Hard to believe Halloween is here already! (We’d like to know exactly where this year has gone, but that’s a subject for another post.) Halloween means pumpkins and it’s also the time of year when our Carmel Valley Farm Stand is dressed up in its most spectacular finery. And by finery, we mean every kind of organic pumpkin and gourd you can imagine, in bountiful piles all over the grounds, thanks to the vision (and hard work!) of our long-time farm manager, Janna Jo Williams. Locals and visitors alike flock to the Farm Stand for all the organic pumpkin magic Janna makes.

Janna has been growing organic pumpkins at our Farm Stand since 1998  and is known for growing extraordinary heirloom varieties. From smooth to warty. From round to blocky. And from white to green to nearly red. This year she had about 3½ glorious acres of pumpkins. “Being an October baby, I’ve always had an affinity for pumpkins,” said Janna. “I start looking at seed catalogs in January, as soon as the season is over.”

With so many spectacular varieties, we asked Janna to tell us about some of her favorites. “The star this year is Porcelain Doll,” said Janna. “It’s big, blocky, really heavy and pale pink. And the flesh is dark orange and delicious. I just cooked one last week. It’s really good food!”

porcelain doll pumpkin

50% of all sales of these pink Porcelain Doll pumpkins are being donated to The Wendy Baker RN Memorial Fund/Natividad Foundation to help low income women in our home of Monterey County receive breast cancer treatment and support. “We have a long history of prioritizing contributions to our local community and we wanted the sales of these pink pumpkins to support local women with breast cancer,” said Janna.

Here are a few other beautiful and bizarre pumpkins bedazzling the Farm Stand this year. “This year we chose varieties with a focus on food quality,” said Janna. “They are all absolutely delicious.”

Shishigatani: You could call this a Crazy 8 pumpkin because it looks like a double-decker Futsu pumpkin. Or you could call it a Mae West pumpkin – bodacious with a slender waist. Either way, it’s wonderfully warty and deeply furrowed.

Flat White Boer Ford: It’s reminiscent of a Cinderella pumpkin, but with beautiful white skin. If it weren’t for the Gete Okosimin (see below), we might say this was the coolest name on our roster.

Banana squash: Big, elongated pumpkiny-squash

  • Guatamalan Blue: Last year’s flavor favorite
  • North Georgia Candy Roaster: Pink with a green starburst on the tip
  • Gete Okosimin: A beautiful pre-Columbian squash whose seeds were discovered in an ancient seed pot during a 2008 archeological dig near Green Bay, Wisconsin. You can learn more here. In case you’re wondering Gete Okosimin means “really cool old squash” in Anishinaabe, an indigenous Canadian language.

Pennsylvania Crook Neck: Looks like a butternut squash, but you know…with a crook neck.

Speckled Hound: A boxy pumpkin, swirling with green and orange.

Boston Marrow: An old-timey, Hubbard-shaped pie-making squash.

Wolf: Best for jack-o-lanterns, it has a hug, fat stem. In addition to Wolf, we have eight different varieties of jacks, ranging from pie pumpkin size up to enormous.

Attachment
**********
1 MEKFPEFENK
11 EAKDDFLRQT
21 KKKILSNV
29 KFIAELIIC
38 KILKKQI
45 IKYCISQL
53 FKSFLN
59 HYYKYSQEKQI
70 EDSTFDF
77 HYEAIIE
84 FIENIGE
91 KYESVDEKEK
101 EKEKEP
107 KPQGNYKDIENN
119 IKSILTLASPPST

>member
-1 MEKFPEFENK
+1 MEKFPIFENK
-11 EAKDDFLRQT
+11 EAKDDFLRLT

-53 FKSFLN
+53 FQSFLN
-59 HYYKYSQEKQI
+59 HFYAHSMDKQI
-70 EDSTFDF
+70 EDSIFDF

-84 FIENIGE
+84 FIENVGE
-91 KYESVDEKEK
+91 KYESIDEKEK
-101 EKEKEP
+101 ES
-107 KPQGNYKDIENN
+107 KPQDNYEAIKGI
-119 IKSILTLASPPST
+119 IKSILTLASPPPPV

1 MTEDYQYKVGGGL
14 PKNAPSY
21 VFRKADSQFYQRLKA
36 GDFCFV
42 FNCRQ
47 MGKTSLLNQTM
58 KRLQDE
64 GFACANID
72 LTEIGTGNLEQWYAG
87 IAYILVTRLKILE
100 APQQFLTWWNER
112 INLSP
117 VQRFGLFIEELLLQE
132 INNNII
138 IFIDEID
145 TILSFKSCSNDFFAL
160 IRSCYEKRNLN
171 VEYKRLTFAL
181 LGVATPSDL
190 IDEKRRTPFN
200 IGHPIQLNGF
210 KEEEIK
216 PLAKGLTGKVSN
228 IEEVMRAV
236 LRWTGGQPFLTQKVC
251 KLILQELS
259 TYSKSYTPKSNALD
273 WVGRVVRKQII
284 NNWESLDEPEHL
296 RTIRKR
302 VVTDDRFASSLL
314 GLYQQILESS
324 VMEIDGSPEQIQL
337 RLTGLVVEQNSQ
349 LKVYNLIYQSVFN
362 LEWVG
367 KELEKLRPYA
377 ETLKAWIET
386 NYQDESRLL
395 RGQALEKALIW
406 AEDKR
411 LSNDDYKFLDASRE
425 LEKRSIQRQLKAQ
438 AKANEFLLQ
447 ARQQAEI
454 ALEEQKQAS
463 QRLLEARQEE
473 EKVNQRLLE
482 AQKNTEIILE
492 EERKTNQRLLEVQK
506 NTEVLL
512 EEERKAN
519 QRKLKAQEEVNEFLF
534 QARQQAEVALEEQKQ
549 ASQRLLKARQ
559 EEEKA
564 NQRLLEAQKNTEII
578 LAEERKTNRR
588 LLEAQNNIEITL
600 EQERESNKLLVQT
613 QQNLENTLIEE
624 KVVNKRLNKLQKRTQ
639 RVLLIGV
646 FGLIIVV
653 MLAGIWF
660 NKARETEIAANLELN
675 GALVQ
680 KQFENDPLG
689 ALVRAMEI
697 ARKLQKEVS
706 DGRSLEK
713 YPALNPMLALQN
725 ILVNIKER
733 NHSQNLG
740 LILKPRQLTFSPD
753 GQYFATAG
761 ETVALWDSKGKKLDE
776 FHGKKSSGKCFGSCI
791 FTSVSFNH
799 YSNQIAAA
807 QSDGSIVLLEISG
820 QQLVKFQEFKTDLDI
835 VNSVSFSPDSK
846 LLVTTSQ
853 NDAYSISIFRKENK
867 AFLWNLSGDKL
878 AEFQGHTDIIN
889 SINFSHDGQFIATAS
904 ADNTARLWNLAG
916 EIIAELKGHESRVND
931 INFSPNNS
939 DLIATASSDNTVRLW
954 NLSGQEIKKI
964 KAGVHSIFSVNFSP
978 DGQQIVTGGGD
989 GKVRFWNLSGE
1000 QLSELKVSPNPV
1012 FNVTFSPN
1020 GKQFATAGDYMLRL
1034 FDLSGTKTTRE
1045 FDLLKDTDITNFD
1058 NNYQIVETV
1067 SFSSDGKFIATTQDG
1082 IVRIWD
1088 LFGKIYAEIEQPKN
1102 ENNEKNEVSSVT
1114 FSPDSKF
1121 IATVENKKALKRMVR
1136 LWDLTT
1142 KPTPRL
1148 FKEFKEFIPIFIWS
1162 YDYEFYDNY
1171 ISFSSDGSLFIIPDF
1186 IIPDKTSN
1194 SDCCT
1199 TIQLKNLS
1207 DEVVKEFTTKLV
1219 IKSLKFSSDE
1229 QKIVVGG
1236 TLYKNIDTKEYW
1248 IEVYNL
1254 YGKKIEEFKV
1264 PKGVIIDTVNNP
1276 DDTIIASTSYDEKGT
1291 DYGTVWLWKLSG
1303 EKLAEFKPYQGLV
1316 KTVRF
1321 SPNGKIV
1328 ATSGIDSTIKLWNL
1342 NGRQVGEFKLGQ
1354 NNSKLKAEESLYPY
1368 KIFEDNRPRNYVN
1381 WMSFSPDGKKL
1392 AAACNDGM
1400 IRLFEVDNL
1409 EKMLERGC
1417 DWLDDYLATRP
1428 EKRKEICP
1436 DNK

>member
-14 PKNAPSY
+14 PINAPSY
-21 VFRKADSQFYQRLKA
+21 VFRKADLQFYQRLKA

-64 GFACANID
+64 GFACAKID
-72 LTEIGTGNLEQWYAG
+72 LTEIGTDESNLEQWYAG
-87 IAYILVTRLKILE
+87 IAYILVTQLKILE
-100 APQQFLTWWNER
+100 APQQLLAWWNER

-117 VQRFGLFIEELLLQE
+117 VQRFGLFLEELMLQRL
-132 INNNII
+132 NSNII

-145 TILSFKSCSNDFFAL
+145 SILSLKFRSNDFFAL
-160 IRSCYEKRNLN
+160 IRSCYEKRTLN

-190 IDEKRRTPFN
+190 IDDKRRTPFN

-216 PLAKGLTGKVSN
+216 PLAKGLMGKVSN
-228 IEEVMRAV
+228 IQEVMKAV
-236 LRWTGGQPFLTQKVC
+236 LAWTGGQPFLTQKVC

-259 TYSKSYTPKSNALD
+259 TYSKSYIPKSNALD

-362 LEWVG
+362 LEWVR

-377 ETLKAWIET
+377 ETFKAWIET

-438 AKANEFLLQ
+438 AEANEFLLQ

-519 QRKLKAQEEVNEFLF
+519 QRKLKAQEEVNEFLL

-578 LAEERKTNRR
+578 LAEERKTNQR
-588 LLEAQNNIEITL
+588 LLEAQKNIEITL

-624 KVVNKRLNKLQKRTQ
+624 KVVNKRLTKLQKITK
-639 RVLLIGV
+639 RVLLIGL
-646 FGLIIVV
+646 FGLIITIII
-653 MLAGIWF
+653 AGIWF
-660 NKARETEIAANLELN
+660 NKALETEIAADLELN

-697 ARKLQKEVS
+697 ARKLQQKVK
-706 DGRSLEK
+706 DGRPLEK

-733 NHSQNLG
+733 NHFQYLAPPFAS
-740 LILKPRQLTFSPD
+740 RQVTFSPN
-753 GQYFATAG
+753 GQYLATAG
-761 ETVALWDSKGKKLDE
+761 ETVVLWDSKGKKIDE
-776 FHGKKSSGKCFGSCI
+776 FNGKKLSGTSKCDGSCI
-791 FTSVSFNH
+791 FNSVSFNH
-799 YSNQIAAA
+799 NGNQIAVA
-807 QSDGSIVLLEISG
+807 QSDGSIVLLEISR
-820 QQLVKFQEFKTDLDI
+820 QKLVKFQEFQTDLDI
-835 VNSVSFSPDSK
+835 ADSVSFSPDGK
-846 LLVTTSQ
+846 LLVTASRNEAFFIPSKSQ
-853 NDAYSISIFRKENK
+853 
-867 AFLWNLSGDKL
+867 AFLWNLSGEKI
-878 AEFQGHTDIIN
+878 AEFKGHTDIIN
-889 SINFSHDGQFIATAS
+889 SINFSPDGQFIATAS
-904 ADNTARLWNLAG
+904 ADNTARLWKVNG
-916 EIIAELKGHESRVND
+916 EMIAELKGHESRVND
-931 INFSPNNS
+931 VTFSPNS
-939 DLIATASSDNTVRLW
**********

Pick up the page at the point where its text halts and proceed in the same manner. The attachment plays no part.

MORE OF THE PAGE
Polar Bear: You guessed it. It’s big and white.

one too many pumpkinOne too many: Beautiful dappled orange and white pumpkin whose creator thought it looked like a bloodshot eyeball — hence the silly name.

You’ll also find many of the varieties that have devoted local followings: Cinderella, Jarrahdale, Queensland Blue, Silver Hubbard, and Fairy Tale.

Pumpkin Scratching

In August, Janna led some lucky participants in our annual Pumpkin Scratching workshop. Have you seen those cool scar-like designs on pumpkins? That’s what we’re talking about. You choose a pumpkin that is close to its finished weight and size but with tender skin and lighter color. Then make your design but carefully scratching it into the pumpkin’s skin ever-so-delicately. The pumpkin should ooze a fair amount, but be careful not to go too deep or you’ll wound the pumpkin and cause it to start to rot. Between scratching and harvest, the pumpkin produces a scar to protect itself from the elements and prevent decay. Janna’s favorite tool is simple: a pointy screw with a thick band of duct tape a quarter of an inch from the tip of the screw. It’s sharp enough and also prevents you from going too deep.

Fall Fun Days

In celebration of all things fall, every year we have two weekends of Fall Fun Days with some world-famous pumpkin activities:

  • Pumpkin Scramble: A 2-person tag team has 30 seconds to run from the start/finish line to the pumpkin patch. They can grab any pumpkins they want within that 30 seconds and variety of innovative strategies have earned participants impressive pumpkin stashes. Cost is $25 to enter.
  • Pumpkin Stacking: Each 3-person team has 5 minutes to select pumpkins and build their stack. It doesn’t hurt to have a structural engineer on your team! At the 5-minute mark, the whistle blows and the stack has to remain standing for 30-seconds unaided. The winning team gets every pumpkin in their stack. The runners up still get to keep their favorite pumpkin. Cost to enter is $10.

Are you in striking distance of Carmel Valley? We have one Fall Fun Day left! Come have a pumpkin patch party with us Saturday, October 26th, 11am at our Carmel Valley Farm Stand (7250 Carmel Valley Road, Carmel Valley). We’d love to see you there.


Don’t forget to share you Fall Fun photos with us by tagging us (@earthboundfarm or @earthboundfarmstand) or #EarthboundFarm, #EarthboundFarmStand.